Lattimore's translation has been often praised for its accuracy and poetic qualities. It manages to be literal without being stiff and matches Homer's phrasing closely. It also uses a number of devices to maintain the 'strangeness' of Homer: Achilleus is Achilleus (reflecting the original Greek), not Achilles; Hades is mentioned in line 4 without further explanation; and in line 7 Lattimore renders the Greek faithfully with the patronymic 'Atreus' son,' rather than substituting the name Agamemnon as the other two translators do. Lattimore, like the other translators, decided not to render Homer's dactylic hexameter in his translation into a strict English meter, such as dactylic hexameter or iambic pentameter, but instead chose a naturally stressed free verse. In Lattimore's case, he aimed at a regular six-beat stressed line, letting the natural stresses of the English words carry the rhythm along. For example, the first line can be read and stressed as follows in English (an accent ['] mark indicates which syllables are stressed):
Sing, goddess, the anger of Peleus' son Achilleus
The meter is beautiful to the ear, especially when longer passages are read aloud in English. Finally, Lattimore's translation matches Homer's Greek line for line. For example, Lattimore's Iliad Book I is 611 lines long, the same length as Homer's. In contrast, Fagles' Iliad Book I is 745 lines long, Lombardo's 643.
Fagles and Lombardo were each trying for something different from Lattimore. Fagles tries to bridge the gap between Greek culture and our own by being more accessible: the word 'Rage' is repeated twice in line 1 to emphasize that 'rage' (μήνιν in Greek) is the first word and a major theme of the poem; in line 3 "the house of Hades" has become 'the House of Death'; 'carrion,' not in the Greek, has been added in line 4, as has 'Muse' in line 7, to help the reader understand who the Goddess is the poet addresses in line 1; and 'Agamemnon' has been substituted in line 8 for the more obscure 'Ατρείδη - Atreus' son.' Lombardo's main goal is to emphasize one characteristic of Homeric Greek above all else: its speed. Homeric Greek is supple and moves quickly, and to try to capture this aspect Lombardo writes a shorter English line and drops words and phrases from Homer. 'Peleus' son' drops out of line 1, 'Achaeans' is shortened to 'Greeks' in line 2, Homer's "strong souls" become simply "souls" in line 3, and again 'Atreus' son' has become 'Agamemnon' in line 8. Both Fagles and Lombardo also wrote their translations as poetry to be read aloud. Fagles says in his introduction that he used a flexible line of five, six, and occasionally seven beats, while Lombardo's metrics are quite free, designed to reflect the stress and rhythm of ordinary speech in the service of speed.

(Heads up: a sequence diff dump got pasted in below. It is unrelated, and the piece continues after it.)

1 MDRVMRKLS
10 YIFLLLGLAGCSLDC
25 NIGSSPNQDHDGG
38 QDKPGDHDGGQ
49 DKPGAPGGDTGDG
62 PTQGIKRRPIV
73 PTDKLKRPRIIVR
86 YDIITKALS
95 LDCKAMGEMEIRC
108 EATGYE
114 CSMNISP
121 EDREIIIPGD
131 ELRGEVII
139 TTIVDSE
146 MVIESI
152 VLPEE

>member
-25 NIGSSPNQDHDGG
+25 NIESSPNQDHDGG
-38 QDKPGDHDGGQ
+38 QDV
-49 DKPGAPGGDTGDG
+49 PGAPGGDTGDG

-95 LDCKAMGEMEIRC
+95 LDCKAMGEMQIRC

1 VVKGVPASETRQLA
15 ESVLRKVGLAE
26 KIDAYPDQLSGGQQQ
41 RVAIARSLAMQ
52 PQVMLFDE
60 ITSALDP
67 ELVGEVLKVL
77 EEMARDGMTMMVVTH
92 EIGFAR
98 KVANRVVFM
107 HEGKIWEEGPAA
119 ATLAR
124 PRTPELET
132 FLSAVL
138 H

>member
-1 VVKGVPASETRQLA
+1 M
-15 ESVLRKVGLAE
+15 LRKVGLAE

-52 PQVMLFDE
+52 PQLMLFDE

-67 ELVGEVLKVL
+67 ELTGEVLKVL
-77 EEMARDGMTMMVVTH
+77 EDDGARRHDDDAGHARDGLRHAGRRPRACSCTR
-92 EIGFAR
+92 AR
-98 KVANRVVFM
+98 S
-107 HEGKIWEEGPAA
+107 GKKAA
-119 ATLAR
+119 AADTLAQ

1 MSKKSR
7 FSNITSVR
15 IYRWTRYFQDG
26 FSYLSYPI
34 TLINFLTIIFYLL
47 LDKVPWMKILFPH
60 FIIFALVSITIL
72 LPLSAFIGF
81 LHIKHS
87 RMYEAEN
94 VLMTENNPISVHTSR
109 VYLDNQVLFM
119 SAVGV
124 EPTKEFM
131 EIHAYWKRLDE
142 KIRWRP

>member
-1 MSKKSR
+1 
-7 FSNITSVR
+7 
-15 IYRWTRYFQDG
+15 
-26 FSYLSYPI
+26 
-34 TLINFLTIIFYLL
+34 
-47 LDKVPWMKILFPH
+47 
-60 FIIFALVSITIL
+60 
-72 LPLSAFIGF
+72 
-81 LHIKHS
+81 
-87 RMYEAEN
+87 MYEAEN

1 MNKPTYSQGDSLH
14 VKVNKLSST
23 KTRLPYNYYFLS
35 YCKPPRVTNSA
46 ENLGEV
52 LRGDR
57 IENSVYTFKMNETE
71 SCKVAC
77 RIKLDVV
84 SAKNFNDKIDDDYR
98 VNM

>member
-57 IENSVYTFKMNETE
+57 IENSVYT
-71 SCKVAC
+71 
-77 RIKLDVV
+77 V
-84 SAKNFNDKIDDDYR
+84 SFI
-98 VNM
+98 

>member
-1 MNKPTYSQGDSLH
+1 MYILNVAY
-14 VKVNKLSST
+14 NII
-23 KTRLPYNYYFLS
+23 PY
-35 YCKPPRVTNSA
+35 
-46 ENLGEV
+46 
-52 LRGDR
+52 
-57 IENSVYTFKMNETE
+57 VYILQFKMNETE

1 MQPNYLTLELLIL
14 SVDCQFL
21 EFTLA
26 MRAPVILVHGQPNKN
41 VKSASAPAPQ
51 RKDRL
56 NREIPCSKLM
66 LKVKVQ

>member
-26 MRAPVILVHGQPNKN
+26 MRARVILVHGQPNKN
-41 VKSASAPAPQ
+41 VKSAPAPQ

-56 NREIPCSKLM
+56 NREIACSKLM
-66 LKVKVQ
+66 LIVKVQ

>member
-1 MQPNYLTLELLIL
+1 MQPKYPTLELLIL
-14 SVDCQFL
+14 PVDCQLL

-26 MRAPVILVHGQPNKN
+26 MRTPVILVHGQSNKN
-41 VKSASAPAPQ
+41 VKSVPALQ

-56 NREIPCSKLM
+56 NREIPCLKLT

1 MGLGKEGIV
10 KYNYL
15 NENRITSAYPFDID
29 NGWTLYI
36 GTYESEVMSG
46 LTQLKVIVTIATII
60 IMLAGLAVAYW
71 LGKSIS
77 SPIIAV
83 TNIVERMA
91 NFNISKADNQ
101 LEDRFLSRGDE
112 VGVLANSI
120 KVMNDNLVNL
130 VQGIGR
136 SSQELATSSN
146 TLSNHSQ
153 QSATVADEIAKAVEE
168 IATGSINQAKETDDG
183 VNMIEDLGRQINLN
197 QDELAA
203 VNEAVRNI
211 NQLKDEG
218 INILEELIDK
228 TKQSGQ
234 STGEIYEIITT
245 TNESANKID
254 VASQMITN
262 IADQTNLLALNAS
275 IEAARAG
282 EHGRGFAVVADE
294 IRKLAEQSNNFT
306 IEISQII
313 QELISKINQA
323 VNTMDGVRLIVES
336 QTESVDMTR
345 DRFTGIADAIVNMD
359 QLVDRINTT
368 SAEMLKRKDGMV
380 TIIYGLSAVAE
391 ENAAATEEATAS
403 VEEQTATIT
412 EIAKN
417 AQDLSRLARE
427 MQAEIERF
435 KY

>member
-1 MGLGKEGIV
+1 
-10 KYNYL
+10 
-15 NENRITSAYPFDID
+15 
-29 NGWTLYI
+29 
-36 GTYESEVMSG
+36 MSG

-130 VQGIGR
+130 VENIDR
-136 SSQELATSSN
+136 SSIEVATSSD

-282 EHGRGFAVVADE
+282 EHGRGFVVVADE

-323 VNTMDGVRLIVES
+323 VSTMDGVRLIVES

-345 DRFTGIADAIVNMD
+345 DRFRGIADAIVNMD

All three of these translations have their strengths and weaknesses. The reason that I recommend the Lattimore translation is that the majority of Classics scholars have found that it offers the accuracy, clarity, and readability that works effectively in trying to read Homer. Lattimore's translation can be more demanding than the other translations, but so far faculty and students have found that it offers an excellent means for studying the Iliad and the culture it portrays. There will undoubtedly be a time when Lattimore's translation is replaced by another one for me, since no translation, no matter how great, keeps its vitality forever, but this will only happen when it is obvious to the me that the new translation will allow new generations of readers to enter into Homer's world in a way that Lattimore's no longer can.
On the other hand, if you don't really want a feel of Homer, but want a gripping read, try Lombardo's version. Compare the two translations when Agamemnon replies to the priest of Apollo, who is asking for his daughter Chryses back:
'Don't let me ever catch you, old man, by these ships again,
Skulking around now or sneaking back later.
The god's staff and ribbons won't save you next time.
The girl is mine, and she'll be an old woman in Argos
Before I let her go, working the loom in my house
And coming to my bed, far from her homeland.
Now clear out of here before you make me angry!'
'Never let me find you again, old sir, near our hollow
ships, neither lingering now nor coming again hereafter,
for fear your staff and the god's ribbons help you no longer.
The girl I will not give back; sooner will old age come upon her
in my own house, in Argos, far from her own land, going
up and down by the loom and being in my bed as my companion.
Sso go now, do not make me angry; so you will be safer.'
I think that really sums it up. One's like something out of a novel and the other's epic.